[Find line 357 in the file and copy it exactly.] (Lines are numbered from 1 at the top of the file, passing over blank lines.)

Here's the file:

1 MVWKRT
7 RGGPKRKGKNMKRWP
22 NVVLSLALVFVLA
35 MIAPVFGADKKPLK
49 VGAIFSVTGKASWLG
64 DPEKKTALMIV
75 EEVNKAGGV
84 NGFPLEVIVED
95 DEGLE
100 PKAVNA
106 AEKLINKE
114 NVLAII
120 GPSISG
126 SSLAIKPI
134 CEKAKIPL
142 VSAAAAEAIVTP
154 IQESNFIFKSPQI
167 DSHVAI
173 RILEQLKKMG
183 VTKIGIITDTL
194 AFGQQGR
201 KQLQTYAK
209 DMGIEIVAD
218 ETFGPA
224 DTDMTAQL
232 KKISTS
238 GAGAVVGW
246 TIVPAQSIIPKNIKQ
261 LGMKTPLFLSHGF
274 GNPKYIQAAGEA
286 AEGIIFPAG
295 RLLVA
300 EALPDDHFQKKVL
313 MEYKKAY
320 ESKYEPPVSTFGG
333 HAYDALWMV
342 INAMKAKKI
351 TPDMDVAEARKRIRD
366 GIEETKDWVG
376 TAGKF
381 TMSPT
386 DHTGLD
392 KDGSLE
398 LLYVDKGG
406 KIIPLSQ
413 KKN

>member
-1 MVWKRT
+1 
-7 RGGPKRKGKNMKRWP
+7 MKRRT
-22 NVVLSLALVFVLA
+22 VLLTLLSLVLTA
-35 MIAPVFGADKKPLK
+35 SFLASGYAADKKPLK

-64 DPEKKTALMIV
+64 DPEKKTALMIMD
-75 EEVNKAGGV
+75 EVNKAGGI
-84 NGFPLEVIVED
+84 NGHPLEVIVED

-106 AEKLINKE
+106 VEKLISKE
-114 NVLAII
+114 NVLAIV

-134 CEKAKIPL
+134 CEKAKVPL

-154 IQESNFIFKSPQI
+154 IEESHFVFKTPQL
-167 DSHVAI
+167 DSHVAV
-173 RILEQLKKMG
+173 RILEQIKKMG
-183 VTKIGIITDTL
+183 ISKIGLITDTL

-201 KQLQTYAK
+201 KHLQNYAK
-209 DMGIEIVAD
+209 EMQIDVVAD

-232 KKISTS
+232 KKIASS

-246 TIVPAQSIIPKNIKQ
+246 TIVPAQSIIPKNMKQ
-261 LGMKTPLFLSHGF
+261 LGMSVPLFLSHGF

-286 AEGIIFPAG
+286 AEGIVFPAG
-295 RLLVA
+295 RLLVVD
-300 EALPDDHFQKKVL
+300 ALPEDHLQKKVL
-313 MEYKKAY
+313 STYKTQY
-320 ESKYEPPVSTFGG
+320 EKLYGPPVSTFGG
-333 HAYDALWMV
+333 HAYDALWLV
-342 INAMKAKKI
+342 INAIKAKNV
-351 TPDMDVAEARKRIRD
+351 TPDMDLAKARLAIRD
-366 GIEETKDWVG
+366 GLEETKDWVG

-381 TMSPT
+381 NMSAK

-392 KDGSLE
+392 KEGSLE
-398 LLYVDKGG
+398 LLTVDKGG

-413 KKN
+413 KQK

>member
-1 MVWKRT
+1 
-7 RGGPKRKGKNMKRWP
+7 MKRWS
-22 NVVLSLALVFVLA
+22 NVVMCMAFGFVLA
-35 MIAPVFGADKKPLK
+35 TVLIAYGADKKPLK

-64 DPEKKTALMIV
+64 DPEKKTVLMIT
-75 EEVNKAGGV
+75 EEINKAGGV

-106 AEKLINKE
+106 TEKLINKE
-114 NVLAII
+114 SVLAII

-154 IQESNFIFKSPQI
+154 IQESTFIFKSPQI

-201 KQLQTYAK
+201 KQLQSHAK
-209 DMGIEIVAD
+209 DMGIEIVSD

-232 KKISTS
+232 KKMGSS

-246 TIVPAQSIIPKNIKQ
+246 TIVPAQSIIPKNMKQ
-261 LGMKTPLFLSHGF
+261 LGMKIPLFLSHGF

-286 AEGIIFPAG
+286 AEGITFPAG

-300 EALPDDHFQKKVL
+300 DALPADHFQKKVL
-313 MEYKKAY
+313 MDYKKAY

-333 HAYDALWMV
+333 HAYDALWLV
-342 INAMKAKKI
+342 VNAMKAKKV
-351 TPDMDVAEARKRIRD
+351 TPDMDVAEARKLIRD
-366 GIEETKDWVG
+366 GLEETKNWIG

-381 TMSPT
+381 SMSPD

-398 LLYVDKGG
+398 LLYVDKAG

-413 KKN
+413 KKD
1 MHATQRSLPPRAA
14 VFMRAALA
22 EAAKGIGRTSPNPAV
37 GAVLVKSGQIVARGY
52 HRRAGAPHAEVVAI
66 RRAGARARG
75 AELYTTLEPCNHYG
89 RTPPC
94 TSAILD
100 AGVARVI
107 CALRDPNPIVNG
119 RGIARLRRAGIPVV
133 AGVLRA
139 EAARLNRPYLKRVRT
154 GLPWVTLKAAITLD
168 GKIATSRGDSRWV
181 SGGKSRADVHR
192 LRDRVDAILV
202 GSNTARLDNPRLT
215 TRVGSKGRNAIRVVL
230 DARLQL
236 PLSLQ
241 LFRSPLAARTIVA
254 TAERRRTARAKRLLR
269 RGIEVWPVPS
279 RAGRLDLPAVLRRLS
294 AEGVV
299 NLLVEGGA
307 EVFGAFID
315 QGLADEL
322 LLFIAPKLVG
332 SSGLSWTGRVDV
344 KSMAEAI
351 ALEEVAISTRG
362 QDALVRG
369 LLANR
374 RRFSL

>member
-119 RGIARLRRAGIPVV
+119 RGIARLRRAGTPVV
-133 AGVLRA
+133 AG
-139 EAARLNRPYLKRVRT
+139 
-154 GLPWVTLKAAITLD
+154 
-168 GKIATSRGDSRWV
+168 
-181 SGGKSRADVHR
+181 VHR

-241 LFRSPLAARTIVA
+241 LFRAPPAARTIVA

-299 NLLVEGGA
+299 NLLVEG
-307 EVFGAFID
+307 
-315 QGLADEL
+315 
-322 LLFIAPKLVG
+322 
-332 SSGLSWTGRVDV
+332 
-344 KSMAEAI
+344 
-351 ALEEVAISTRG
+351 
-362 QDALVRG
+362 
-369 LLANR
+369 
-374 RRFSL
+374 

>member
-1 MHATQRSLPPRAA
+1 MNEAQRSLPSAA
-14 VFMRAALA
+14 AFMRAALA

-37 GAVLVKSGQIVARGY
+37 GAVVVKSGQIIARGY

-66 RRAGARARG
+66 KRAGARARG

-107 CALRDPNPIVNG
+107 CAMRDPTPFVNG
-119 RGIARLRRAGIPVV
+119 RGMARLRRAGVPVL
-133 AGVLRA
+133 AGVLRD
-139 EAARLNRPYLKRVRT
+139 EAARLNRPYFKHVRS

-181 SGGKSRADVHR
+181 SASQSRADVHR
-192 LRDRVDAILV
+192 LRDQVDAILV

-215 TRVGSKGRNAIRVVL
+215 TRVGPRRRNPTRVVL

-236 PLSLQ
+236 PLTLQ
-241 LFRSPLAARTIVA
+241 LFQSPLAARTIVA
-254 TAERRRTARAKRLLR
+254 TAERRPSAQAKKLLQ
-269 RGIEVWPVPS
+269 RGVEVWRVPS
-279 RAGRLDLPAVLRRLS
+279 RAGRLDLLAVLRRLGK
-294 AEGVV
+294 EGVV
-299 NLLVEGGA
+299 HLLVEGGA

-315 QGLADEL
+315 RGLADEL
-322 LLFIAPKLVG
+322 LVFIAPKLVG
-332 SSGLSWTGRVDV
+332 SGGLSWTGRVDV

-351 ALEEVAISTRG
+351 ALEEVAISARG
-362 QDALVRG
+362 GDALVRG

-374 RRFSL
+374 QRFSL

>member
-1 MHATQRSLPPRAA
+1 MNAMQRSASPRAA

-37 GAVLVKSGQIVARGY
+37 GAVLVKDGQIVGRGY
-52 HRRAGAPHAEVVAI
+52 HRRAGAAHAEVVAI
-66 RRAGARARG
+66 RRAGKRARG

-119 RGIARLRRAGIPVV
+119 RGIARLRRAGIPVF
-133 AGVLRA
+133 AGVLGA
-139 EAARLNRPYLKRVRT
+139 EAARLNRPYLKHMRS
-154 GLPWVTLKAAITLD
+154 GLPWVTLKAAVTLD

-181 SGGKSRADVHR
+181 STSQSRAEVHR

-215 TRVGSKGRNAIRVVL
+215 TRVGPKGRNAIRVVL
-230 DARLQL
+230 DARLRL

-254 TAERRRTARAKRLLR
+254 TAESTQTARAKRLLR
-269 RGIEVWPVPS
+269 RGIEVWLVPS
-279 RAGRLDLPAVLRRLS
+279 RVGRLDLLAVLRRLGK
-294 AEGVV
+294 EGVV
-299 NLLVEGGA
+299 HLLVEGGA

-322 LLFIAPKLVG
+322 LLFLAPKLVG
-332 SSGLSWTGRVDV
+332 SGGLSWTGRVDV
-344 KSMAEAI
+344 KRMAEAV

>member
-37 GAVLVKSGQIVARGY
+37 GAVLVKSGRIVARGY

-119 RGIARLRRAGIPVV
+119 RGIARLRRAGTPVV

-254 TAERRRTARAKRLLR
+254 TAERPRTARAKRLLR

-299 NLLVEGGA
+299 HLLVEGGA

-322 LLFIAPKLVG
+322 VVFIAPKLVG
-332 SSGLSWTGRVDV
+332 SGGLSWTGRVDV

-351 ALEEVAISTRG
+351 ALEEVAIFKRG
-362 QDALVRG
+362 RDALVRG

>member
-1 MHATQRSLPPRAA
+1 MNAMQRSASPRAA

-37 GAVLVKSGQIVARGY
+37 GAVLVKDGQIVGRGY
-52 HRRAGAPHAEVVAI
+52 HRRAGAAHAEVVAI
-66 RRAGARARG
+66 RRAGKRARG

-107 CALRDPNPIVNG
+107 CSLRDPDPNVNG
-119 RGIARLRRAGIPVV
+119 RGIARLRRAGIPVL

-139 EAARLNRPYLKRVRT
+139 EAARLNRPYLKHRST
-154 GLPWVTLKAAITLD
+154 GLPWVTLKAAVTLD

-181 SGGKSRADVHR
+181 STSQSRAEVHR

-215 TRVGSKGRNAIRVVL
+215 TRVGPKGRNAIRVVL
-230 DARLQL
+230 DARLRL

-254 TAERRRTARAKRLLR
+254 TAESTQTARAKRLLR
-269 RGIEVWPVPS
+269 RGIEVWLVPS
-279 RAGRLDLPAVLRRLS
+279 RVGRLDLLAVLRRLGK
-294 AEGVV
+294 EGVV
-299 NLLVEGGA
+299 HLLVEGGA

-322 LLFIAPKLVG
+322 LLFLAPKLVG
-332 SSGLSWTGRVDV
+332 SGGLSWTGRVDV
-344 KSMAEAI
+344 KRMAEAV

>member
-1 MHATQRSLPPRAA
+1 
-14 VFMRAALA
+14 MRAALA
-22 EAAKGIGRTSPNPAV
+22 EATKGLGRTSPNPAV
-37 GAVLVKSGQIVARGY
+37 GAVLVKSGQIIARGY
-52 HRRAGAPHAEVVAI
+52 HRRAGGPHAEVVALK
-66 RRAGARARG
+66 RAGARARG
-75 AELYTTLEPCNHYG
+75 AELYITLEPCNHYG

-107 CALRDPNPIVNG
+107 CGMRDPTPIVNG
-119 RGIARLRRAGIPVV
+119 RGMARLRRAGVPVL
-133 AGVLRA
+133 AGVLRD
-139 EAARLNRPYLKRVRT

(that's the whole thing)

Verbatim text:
-215 TRVGSKGRNAIRVVL